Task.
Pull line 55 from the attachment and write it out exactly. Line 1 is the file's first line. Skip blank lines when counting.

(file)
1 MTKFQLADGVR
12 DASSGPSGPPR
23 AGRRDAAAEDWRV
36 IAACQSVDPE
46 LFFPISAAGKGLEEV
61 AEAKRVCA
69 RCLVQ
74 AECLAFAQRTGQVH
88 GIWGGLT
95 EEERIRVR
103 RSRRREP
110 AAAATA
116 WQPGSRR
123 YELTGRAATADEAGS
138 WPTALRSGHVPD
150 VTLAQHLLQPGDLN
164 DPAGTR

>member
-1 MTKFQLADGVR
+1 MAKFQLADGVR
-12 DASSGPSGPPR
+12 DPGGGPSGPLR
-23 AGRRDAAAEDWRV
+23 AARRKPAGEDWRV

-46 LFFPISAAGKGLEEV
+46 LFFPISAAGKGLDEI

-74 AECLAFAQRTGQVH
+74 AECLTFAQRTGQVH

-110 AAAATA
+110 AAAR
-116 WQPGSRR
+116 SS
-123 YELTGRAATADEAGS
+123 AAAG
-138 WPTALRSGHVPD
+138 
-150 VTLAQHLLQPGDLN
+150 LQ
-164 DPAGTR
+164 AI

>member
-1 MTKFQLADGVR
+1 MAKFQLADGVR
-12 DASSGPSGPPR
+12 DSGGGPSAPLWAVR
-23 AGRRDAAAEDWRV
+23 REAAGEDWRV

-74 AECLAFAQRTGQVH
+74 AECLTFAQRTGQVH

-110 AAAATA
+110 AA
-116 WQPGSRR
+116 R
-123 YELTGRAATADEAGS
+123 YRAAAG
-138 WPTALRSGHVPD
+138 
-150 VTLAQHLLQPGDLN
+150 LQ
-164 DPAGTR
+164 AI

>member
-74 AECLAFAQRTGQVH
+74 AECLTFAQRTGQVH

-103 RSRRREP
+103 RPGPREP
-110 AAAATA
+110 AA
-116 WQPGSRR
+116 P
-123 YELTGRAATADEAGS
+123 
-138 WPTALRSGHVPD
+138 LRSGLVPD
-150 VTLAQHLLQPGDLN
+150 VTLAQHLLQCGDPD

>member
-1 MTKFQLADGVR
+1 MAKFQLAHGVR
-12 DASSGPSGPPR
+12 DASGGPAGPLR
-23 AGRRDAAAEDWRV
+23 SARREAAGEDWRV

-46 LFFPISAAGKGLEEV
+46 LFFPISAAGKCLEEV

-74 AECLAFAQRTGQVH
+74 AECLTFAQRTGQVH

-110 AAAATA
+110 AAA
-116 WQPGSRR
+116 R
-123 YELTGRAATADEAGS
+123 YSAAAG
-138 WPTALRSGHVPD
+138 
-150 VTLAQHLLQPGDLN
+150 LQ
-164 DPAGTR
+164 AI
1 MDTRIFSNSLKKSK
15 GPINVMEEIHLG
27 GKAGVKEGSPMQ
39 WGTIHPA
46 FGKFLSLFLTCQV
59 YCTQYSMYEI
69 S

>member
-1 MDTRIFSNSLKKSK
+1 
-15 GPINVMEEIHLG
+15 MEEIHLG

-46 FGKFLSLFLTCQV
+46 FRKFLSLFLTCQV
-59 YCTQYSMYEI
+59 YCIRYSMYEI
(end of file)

+123 YRAAAG